|By: Dr. John Ankerberg, Dr. John Weldon; ©1999|
| Holmes and modern Science of Mind adherents do not believe that biblical Christianity
reflects the true teachings of Jesus, even though “it is a historical fact that Jesus Christ lived and taught what the New Testament says He taught.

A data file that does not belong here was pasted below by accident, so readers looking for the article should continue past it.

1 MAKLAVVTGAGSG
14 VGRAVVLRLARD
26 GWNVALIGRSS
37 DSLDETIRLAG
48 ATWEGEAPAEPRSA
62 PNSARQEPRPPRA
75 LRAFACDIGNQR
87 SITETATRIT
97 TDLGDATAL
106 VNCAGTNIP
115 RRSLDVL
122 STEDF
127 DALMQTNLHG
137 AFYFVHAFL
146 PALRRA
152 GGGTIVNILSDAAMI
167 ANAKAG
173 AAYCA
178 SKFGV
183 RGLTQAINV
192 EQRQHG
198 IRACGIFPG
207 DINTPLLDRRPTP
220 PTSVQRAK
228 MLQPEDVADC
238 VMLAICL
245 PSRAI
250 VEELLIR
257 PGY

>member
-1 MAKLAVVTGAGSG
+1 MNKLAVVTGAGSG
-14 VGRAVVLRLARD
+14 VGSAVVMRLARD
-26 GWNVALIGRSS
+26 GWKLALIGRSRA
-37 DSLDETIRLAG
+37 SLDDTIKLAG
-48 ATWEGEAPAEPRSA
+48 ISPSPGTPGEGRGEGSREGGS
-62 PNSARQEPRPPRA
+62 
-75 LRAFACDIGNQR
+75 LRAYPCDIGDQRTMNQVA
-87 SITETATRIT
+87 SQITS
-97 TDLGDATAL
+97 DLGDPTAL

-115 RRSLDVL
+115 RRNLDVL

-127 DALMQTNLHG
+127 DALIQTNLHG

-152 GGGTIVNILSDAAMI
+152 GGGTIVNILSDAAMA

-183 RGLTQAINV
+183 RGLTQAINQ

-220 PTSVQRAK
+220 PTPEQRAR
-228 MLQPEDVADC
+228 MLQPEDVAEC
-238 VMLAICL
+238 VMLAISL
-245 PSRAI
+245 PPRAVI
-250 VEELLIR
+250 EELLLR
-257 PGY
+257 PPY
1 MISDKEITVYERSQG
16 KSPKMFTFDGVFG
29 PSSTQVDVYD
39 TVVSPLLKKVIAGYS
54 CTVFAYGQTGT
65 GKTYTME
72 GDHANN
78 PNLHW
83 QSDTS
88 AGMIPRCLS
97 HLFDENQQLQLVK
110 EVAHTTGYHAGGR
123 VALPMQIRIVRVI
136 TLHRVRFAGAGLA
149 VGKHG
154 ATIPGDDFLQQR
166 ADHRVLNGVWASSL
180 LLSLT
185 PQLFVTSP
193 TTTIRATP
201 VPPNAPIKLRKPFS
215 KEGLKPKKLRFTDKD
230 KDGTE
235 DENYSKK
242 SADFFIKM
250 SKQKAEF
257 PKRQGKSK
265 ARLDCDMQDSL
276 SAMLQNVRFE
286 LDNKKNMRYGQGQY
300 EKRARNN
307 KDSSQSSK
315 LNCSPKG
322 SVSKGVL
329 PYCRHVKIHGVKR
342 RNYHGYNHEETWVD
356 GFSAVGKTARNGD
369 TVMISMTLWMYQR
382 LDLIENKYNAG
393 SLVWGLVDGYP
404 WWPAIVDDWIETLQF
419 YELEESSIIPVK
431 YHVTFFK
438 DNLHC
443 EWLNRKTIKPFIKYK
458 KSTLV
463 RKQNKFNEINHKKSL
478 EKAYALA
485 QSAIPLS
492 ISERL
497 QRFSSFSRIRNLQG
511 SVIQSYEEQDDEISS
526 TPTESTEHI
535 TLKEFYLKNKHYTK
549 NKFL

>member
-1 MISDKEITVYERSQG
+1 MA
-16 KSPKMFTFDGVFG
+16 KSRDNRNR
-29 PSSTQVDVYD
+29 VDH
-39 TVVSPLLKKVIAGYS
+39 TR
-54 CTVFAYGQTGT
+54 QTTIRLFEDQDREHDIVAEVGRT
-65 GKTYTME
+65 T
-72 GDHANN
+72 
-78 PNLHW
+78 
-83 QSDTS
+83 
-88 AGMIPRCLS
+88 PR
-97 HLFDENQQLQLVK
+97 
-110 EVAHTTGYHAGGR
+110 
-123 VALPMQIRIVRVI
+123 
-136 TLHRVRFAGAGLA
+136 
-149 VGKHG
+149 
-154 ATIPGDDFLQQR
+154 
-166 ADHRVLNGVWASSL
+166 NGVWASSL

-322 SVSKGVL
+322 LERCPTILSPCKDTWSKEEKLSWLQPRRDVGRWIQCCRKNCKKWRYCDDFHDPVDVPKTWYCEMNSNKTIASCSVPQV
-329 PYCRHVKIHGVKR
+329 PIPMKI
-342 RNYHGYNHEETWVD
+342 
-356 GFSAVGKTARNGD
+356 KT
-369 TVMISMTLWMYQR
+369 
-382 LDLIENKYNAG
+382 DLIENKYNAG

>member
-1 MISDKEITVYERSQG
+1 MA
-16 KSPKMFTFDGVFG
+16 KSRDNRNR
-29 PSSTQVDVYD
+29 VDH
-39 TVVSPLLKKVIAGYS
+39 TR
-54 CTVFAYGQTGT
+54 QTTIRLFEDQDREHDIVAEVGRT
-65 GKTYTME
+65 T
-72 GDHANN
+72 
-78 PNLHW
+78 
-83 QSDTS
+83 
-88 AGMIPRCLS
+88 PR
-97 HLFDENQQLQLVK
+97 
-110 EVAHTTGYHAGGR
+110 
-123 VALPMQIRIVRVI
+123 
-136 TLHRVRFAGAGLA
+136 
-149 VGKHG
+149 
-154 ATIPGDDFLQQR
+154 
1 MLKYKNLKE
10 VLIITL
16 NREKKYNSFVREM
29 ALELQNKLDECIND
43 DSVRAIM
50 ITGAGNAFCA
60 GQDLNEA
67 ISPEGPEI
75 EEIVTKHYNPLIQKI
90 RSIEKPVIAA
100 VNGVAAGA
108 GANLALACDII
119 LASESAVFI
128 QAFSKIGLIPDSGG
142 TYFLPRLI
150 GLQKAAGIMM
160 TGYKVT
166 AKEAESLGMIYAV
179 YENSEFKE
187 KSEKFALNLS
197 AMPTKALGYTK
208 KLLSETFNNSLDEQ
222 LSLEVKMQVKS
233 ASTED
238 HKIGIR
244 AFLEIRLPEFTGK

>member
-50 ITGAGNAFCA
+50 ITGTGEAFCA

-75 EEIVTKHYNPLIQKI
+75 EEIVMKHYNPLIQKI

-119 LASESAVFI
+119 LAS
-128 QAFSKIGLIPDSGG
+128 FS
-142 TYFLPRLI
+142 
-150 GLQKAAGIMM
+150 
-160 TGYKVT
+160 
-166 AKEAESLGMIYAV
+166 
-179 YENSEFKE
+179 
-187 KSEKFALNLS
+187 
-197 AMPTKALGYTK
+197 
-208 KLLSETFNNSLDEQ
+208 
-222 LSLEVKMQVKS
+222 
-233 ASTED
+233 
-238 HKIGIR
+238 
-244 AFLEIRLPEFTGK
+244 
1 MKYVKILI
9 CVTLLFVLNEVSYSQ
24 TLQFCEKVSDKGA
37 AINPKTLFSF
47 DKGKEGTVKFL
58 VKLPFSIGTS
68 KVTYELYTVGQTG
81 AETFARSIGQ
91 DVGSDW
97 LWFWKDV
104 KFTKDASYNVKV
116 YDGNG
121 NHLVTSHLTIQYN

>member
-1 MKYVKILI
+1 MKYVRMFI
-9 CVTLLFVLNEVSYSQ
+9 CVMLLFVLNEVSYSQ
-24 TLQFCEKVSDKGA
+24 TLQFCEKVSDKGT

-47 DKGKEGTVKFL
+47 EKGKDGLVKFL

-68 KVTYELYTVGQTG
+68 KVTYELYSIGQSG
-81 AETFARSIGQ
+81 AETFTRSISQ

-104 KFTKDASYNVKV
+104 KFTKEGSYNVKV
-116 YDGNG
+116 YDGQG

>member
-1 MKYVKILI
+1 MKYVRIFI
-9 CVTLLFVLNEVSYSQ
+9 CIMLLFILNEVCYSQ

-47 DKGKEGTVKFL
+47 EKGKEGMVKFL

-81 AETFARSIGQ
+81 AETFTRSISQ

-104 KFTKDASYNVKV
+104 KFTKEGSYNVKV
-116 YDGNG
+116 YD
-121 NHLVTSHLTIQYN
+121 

Ernest Holmes was rather frank with his opinion of other religions, even his own. “I didn’t like any of the religions I was acquainted with and so I made up one that I did like.”<refname="ftn1">Science of Mind, February 1979, p. 40. </ref> In one of his last statements before his death, he reflected, “I learned that you must develop faith and confidence in your own interpretation of God, man and the universe.”<refname="ftn3">Fenwick Holmes, Ernest Holmes: His Life and Times (New York: Dodd, Mead and Company, 1970), p. 95, emphasis added. </ref> Nevertheless, Holmes and Religious Science both claim to be Christian. Holmes declared that Religious Science [RS] “incorporates the precepts of Jesus.”<refname="ftn3">Ernest Holmes, Sermon by the Sea (Los Angeles: Science of Mind Publications, 1967), p. 12 </ref> “Science of Mind is one of the most significant spiritual experiments since the time of Jesus, I believe.... it is Christianity oriented, fundamentally following the teachings of Jesus.”<refname="ftn4">Ernest Holmes (compiled and edited by Willis Kinnear), The Spiritual Universe and You (Los Angeles: Science of Mind Publications, 1971), p. 9, emphasis added. </ref> Despite this, RS claims to have no message “for those who believe that religion is a fixed deposit of revelation, handed down to men in final and complete form.”<refname="ftn5">Science of Mind, January 1980, p. 21. </ref> Holmes and modern Science of Mind adherents do not believe that biblical Christianity reflects the true teachings of Jesus, even though “it is a historical fact that Jesus Christ lived and taught what the New Testament says He taught.”<refname="ftn6">Norman Geisler, A Popular Survey of the Old Testament (Baker, 1977), p. 11. </ref> While they wished to have the benefits of claiming to be followers of Jesus’ true teachings, Holmes and his followers deny Jesus’ teachings, because their worldview demands it. Holmes and modern Religious Science writers only rarely assault Christian doctrines openly or directly; they undermine them indirectly. Thus, the “old theology” represents “a superstitious approach to Truth,”<refname="ftn7">Science of Mind, January 1980, p. 21. </ref> or “dogmatism and superstition”8<refname="ftn8"> Ibid., p. 99. </ref> or “unreasonable” ideas that tarnish light and truth.9<refname="ftn9">Science of Mind, February 1979, p. 41. </ref> In a Science of Mind article, H. G. Hill argues in a similar manner. “Now the churches that are shackled and bound by archaic items, offend the modern intellectual and critical minds of up-to-date men. The error is fundamentally one of conceiving of Truth as fixed, static, incapable of change or progress.”<refname="ftn10">Science of Mind, April 1979, p. 36. </ref> Holmes was particularly sensitive about the Christian teaching of eternal punishment and declared that “any religion that casts a shadow across the final deliverance of everyman’s soul was born out of chaos.”11<refname="ftn11">Armor, p. 98. </ref> Holmes emphasized, “I do not believe in hell, the devil, damnation, or in any future state of punishment; or any other of the fantastic ideas which have been conceived in the minds of those who are either morbid, or who have felt the need of a future state of damnation to which to consign the immortal souls of those who have not agreed with their absurd doctrines. God does not punish people.”12<refname="ftn12">Holmes, “What I Believe,” Science of Mind, January 1965; also published in tract form. </ref> It is clear from the Gospels, however, that Jesus taught a belief in a literal, personal Satan and a literal place of future eternal punishment (Matt. 25:46; Luke 4:1-13). Holmes declares that “God does not punish people,” but Jesus said of unbelievers, “These will go away into eternal punishment” (Matt. 25:46; cf. Col. 2:9). God the Father declares, “I will punish the world for its evil and the wicked for their iniquity” (Isa. 13:11). God also says, “I will punish the men who are stagnant in spirit, who say in their hearts, ‘The Lord will not do good or evil” (Zeph. 1:12). If Holmes was the man whose “remarkable mind probed the farthest reaches of the universe and existence,”13<refname="ftn13"> Science of Mind, January 1979, p. 8. ?ref>we might at least expect that mind to have an accurate knowledge of the teachings of Jesus and the Bible. But no. Religious Science opposes conservative Christianity,14<refname="ftn14">Science of Mind, June 1979, p. 38.</ref> and its claim to be Christian cannot be substantiated. The Bible In RS, the Bible is not held in particularly high regard. Due to its metaphysical premises, Religious Science abandons conventional rules of biblical interpretation, which support its literal interpretation. A person who believed the Bible literally, according to Holmes, had to <refname="ftn15">For example, F. Holmes, Ernest Holmes, p. 296. </ref>be healed of his spiritual ignorance.15 Even though accepted rules of interpretation are universal and well established (see, for example, McQuilkin’s Understanding and Applying the Bible: An Introduction to Hermeneutics or Berkhof’s Principles of Biblical Interpretation), RS ignores these rules and transforms the Bible into a Science of Mind text. For example, Science of Mind magazine contains “The Daily Guide to Richer Living,” which quotes the Scriptures and comments on them. But the comments have little or nothing to do with the accepted meanings of the Bible. Rather, they are figuratively reinterpreted into rejecting what they actually teach. At best the Bible is only a guide for RS. As Holmes states, “Probably God is love—this we believe—but we do not know it just because the Bible says so.”16<refname="ftn16">Ibid., p. 293. (Then how do we know it?) In The Wonder of Man, Joseph Krimsky, M.D., states that “the presence of myth, miracle and legend in our Bible”17<refname="ftn17">Joseph Krimsky, The Wonder of Man—A Doctor’s Soliloquy (Los Angeles: Science of Mind Publications, 1972), p. 110. </ref> should not concern us because the truth of RS will shine through regardless. Not unexpectedly, Science of Mind often uses the “Aramaic interpretation” of the Bible as proposed by Rocco A. Errico, a student of George Lamsa.18<refname="ftn18">Joseph Krimsky, The Wonder of Man—A Doctor’s Soliloquy (Los Angeles: Science of Mind Publications, 1972), p. 110. </ref> Although they claim scholarship, Errico’s or Lamsa’s use of biblical data is biased and without justification. RS only employs this Aramaic misuse of the Bible because it supports their own beliefs.